1993 - 23 teams compete in the Nationals in San Francisco, including the first teams from Canada (Victoria, B.C.) and Europe (Finland), as well as American cultural hotbeds like Seattle, Portland, Los Angeles, and Washington, D.C. For the first time, the hosts produce a number of side events, including the haiku slam, the sonnet slam, the erotic reading, and midnight readings. The first on-air radio slam is held on Berkeley's KPFA in conjunction with Nationals, and Nuyo/Imago Records releases of the Best of Slam CD chronicling the competition. Boston and Patricia Smith repeat as champions.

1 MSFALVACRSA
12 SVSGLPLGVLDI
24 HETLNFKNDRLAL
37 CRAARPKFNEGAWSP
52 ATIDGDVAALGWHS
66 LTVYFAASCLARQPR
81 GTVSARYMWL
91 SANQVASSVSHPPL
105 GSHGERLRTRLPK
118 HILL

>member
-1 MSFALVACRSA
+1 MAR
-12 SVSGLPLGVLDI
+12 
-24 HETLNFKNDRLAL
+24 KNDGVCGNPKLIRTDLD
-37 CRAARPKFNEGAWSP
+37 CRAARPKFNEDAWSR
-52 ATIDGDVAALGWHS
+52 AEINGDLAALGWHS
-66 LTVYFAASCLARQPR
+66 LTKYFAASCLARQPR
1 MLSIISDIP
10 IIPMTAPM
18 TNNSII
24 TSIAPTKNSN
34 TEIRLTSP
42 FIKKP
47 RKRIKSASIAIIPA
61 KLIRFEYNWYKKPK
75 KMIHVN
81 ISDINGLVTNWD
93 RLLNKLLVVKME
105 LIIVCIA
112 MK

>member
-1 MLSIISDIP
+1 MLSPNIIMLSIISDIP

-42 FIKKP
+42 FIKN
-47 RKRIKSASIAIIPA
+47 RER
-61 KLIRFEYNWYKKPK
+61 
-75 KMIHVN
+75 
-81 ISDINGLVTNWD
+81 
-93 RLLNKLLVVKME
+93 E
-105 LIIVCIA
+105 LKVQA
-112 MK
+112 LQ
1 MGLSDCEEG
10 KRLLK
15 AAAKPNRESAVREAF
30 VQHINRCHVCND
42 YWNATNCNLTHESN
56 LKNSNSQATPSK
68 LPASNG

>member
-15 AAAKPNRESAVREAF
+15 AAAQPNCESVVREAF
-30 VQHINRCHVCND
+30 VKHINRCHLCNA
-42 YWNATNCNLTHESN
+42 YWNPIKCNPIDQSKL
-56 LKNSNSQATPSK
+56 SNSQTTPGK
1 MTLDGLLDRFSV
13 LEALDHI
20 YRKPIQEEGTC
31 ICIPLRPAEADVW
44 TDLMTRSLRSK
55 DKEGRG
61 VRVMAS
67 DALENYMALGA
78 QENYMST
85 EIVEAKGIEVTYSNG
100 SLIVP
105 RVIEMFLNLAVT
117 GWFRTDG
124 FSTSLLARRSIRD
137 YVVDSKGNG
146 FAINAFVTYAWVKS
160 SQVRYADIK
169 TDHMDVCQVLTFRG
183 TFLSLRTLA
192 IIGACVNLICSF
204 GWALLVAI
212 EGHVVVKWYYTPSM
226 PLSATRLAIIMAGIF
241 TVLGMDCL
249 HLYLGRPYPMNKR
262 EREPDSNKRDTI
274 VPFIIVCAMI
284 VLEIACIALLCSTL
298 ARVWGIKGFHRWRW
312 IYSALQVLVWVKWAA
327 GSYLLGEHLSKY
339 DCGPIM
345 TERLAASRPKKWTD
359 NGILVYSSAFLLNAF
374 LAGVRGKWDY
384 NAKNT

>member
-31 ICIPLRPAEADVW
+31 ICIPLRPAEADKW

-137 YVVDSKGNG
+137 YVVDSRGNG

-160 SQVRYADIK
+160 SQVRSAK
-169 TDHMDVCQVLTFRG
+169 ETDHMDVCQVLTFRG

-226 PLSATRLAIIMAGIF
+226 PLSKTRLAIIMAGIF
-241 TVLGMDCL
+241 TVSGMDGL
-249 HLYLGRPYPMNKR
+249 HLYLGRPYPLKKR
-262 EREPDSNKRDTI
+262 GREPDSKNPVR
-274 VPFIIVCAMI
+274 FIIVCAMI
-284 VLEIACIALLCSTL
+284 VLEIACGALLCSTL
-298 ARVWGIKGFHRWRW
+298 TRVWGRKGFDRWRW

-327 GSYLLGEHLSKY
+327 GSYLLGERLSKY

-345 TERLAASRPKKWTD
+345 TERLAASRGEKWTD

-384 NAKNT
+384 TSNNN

1994 - The Fifth National Poetry Slam is held in Asheville, North Carolina, won by the Cleveland team and individual competitor Gayle Danley, representing Atlanta. Allan Wolf coins the phrase, "The points are not the point; the point is poetry," which becomes one of the principal rallying cries for proponents of the movement. Meanwhile, poet and poetry organizer Juliette Torrez, currently based in San Francisco, coordinates the poetry stage for the Lollapalooza tour, exposing new audiences to contemporary spoken word performers. As a result, a number of slams start up, particularly in the Southwest and on the West Coast.